Facing our own racism

The last few months have been filled with tragic stories involving police and young black men in the United States – Michael Brown killed in Ferguson, Missouri; Eric Garner killed in New York and Rumain Brisbon in Arizona.

Canada has challenges also. Former Banner editor John Suk’s December sermon “From Hanukkah to Ferguson” points out that in Toronto, black or brown people are four times more likely to be carded by police than are whites. Aboriginal residents make up 25 percent of federal prisoners while they are only four percent of the population.

People debate the legal justifications of shootings and imprisonment, but by any measure it is clear that in both Canada and the U.S. we are struggling with racism.

One thing we can do
Bryan Stevenson, founder and executive director of the Equal Justice Initiative, has authored an important new book Just Mercy: A Story of Justice and Redemption. Stevenson outlines the many ways in which black men are imprisoned for the same wrongs that white men receive other kinds of punishment for committing. As Christians, Stevenson argues that an important step toward making Christ’s mercy real in this broken world is facing and talking about racism.

But how do we do that? There have been hundreds of protests across the U.S. with people calling for all sorts of policy reforms, but it is unclear just what outcome these protests will have. It’s important to speak out against injustice but most of us are not really in a position to impact the policy of law enforcement.

On the other hand, all of us can do more to be aware of the racism embedded in our own worldviews. Lest you think “I am not a racist,” I challenge all of us to think about the term “implicit association” (IA). Implicit association is a social psychology measure framed as a test that examines our unarticulated connections between and among different categories. You can take the test at implicit.harvard.edu. By forcing us to sort words, faces and concepts, and then measuring our response time, the test assesses our unconscious bias. It’s fascinating – and upsetting. Though the IA test isn’t perfect, it does do a very good job at helping us understand that we all have deep biases for the familiar.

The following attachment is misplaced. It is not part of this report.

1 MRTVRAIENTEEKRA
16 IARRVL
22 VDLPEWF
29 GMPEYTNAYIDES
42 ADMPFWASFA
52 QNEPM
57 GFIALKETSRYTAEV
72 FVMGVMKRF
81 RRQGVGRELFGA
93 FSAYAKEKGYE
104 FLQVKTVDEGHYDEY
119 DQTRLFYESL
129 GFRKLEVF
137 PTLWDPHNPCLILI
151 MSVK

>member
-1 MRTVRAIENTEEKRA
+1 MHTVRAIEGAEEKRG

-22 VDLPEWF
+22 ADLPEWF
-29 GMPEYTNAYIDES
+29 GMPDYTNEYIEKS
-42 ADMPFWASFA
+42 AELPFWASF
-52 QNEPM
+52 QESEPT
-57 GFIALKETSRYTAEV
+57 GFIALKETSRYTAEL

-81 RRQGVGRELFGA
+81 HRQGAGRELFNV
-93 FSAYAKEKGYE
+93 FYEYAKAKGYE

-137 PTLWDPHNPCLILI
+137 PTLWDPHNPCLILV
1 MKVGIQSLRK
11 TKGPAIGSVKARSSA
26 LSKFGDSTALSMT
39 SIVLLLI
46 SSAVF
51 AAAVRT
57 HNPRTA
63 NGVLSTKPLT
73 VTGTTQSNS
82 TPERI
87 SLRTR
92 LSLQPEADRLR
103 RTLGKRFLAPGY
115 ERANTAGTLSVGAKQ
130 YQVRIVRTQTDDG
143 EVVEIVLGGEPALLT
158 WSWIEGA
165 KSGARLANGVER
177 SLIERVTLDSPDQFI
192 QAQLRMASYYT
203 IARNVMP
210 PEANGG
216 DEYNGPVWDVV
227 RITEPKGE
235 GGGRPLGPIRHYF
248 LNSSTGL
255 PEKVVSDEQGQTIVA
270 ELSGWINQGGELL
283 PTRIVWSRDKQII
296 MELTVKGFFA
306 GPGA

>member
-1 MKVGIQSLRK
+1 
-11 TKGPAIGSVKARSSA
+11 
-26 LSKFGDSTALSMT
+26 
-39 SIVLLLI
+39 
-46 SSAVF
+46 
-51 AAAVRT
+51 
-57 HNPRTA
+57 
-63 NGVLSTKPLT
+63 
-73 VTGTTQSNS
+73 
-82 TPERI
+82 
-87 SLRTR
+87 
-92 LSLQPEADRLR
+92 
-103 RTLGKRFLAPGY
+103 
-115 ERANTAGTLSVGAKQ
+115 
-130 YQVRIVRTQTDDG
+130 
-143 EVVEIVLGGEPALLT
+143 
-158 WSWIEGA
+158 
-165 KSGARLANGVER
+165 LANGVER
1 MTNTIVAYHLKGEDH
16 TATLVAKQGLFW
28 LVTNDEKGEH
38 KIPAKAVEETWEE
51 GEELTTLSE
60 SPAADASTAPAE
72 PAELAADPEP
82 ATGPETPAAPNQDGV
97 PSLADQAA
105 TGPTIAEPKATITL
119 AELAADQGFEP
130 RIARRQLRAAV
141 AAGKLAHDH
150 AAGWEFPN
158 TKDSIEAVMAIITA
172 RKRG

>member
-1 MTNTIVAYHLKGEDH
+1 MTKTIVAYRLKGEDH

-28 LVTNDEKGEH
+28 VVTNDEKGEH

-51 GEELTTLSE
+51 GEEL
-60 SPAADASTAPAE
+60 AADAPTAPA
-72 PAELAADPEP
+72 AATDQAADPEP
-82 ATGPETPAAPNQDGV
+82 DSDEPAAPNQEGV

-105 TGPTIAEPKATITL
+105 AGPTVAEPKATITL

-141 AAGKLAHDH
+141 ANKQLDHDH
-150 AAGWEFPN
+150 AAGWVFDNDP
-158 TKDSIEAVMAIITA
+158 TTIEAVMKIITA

Chris Mooney of Mother Jones has outlined several different IA experiments that show the role this implicit bias plays in our assessment of our own safety, which is the key to understanding why police shoot even unarmed suspects. Mooney explains that though we try to be unbiased, our brains take over and impose bias as a means of trying to protect us. Our brains have learned an efficiency of categorizing that helps us perceive danger. Sadly, this efficiency is not always based on accurate data, but the good news is that once we know we have this propensity toward bias, we can take steps to change it. When we admit that we are prejudiced we can learn techniques to trick our brains to associate the “other” as safe or beautiful. As Mooney’s article demonstrates, when employers and police take steps to face their own bias, their scores on IA experiments start to change.

Facing our own racism is important for all of us. People of colour tell me that though large scale racism is hurtful, daily “micro-aggressions” – small, unconscious insults – can hurt even more.

A micro-aggression example
I have a student whom I admire quite a bit. She is a Latina without U.S. citizenship, and she has helped me to understand my own engagement in micro-aggression. A month ago we were at an event, each tasked with hosting a table of dignitaries. I said to her, “Don’t forget to introduce yourself to everyone!” To me, this was a normal reminder. To her, this was a slight; she thought I assumed that as a student of colour without citizenship, she had limited social graces.

I had no idea I had offended her. Months later, when she finally told me about how that day had felt to her, I apologized profusely. I wanted to assure her I had meant no harm, but having recently taken the IA test I also had to ask myself if I would have given that reminder to any student. I just don’t know.

In a fallen world we will always have racism – and I think everyone is racist in their own ways. We have to confront it, learn about it and learn how to combat it. And, even more importantly, we must learn to apologize and forgive.

  • Julia Stronks has practiced law and is the Edward B. Lindaman Chair at Whitworth University, affiliated with the Presbyterian Church U.S.A. She lives in Spokane, Wash.

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